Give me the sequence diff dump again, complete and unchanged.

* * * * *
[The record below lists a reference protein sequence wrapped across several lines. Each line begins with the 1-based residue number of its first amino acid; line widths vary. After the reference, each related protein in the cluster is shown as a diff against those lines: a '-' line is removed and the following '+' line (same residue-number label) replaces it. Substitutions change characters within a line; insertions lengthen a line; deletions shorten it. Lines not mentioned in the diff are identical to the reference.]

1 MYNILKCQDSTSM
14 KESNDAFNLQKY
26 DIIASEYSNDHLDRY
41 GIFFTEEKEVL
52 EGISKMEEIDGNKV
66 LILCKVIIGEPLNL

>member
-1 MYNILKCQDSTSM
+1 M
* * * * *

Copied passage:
[The record below lists a reference protein sequence wrapped across several lines. Each line begins with the 1-based residue number of its first amino acid; line widths vary. After the reference, each related protein in the cluster is shown as a diff against those lines: a '-' line is removed and the following '+' line (same residue-number label) replaces it. Substitutions change characters within a line; insertions lengthen a line; deletions shorten it. Lines not mentioned in the diff are identical to the reference.]

1 MYNILKCQDSTSM
14 KESNDAFNLQKY
26 DIIASEYSNDHLDRY
41 GIFFTEEKEVL
52 EGISKMEEIDGNKV
66 LILCKVIIGEPLNL

>member
-1 MYNILKCQDSTSM
+1 M